MLK: Preparing a Legacy - WMC Action News 5 - Memphis, Tennessee

Reported by Ben Watson

MLK: Preparing a Legacy

Forty years after the assassination of Dr. Martin Luther King, Junior, the memories are still painful for R. S. Lewis.

"Just tore me apart," he said in a recent interview. "Just like every other person, he was like an idol, and I just couldn't believe it."

Lewis met Dr. King for the first time just one day before he was assassinated.  He was stopped at a traffic light when a car pulled up next to him.  Inside were Dr. King and his pastor.

"I was pulling up at a red light, and my pastor said, 'Robert, I want you to meet Dr. King,' and I said, 'Oh my gracious,' you know, and we met like that."

The next day, Dr. King's closest aids asked Lewis to prepare King's body for his funeral.  The Memphis mortician found himself faced with the most difficult challenge of his career. 

"The bullet had done so much damage to Martin's face, and the autopsy had caused a great deal of despair," the Rev. Samuel Billy Kyles said.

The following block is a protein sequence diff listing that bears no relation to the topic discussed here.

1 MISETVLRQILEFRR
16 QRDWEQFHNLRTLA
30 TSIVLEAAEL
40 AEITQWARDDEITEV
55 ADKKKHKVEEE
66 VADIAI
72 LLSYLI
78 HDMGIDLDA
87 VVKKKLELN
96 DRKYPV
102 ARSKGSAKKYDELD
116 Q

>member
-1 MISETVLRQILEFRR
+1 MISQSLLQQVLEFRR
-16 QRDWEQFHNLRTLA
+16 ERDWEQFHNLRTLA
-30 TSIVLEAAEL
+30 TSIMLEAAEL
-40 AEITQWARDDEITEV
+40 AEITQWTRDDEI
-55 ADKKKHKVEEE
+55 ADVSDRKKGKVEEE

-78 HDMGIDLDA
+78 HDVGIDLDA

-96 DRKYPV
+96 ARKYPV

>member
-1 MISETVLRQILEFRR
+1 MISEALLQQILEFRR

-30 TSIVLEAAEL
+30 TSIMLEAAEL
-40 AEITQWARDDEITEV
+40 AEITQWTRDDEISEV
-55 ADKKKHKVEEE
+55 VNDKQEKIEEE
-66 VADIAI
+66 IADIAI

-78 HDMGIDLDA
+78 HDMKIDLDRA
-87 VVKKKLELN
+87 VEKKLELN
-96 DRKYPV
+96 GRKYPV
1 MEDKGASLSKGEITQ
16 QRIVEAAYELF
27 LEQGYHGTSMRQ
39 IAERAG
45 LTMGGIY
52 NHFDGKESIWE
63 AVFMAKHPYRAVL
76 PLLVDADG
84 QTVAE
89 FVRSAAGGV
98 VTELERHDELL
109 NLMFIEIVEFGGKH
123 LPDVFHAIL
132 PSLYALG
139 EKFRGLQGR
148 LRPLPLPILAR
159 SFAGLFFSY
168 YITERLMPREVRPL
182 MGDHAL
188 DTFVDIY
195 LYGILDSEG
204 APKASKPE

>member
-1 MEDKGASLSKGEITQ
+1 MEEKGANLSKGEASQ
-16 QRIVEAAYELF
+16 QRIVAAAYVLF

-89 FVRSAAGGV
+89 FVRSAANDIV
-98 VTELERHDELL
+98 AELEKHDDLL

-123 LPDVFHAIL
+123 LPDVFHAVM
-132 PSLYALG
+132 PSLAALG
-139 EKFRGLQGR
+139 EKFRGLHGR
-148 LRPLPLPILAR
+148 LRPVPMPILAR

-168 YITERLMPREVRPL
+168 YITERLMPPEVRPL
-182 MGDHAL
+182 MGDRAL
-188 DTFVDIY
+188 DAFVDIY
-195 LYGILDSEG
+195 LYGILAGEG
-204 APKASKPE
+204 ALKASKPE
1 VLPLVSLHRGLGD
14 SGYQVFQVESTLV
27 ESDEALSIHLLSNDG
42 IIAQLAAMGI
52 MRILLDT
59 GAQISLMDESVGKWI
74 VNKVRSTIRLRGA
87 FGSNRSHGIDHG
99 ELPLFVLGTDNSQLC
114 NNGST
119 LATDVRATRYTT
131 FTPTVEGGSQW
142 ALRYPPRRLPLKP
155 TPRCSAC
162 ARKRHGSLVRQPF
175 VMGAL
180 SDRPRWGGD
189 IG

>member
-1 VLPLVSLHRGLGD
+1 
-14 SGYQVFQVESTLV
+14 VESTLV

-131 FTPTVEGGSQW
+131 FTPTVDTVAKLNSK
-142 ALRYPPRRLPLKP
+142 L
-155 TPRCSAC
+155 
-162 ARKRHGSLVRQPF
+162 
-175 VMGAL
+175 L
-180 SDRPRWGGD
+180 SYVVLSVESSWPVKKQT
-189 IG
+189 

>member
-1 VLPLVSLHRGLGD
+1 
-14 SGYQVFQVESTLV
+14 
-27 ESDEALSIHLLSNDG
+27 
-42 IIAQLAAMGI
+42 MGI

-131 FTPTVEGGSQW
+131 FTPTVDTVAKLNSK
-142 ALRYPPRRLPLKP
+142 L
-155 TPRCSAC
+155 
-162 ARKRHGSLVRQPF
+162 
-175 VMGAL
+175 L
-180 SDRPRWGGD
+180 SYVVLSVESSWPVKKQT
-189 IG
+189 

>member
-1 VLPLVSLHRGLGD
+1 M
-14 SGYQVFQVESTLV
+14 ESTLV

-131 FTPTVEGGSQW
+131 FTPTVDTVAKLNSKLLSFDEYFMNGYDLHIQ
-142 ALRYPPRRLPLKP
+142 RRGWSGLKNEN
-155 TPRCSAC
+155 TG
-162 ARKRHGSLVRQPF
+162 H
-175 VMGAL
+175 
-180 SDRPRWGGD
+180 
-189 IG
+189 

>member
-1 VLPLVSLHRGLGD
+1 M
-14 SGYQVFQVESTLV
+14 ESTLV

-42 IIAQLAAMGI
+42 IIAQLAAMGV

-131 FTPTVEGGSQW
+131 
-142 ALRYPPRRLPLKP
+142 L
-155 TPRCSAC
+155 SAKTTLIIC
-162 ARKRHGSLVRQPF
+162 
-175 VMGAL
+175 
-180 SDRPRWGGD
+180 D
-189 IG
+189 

Lewis went to the hospital to pick up King's body, and was in the room when Andy Young called Coretta King to tell her what happened.
"She asked him, 'Do you think I should come," and he said, 'Yes,' and it wasn't too long before he had to call her back and tell her it wasn't any need of her coming."
Lewis felt incredibly honored to be entrusted with Dr. King's body.  When word spread, hundreds of people showed up at Lewis Funeral home for what became the first viewing and memorial service for the civil rights legend.
Days later, when thousands attended King's funeral in Atlanta, Lewis was there, and received a personal thank you from the King family.
For 40 years, Lewis' story stayed between him and a few close people. Kyles believes Lewis passed up what could have been a fortune in book fees and recognition.
"That is powerful," Kyles said. "That is powerful, and he never boasted of it or bragged of it. He just did it cause it needed to be done."

Lewis is beginning to take comfort in the fact that his story is finally being told.

"I don't want his memory every to be forgotten, and any time it's brought, out I think people remember that here is a person who is responsible...for some of the things that we have done."

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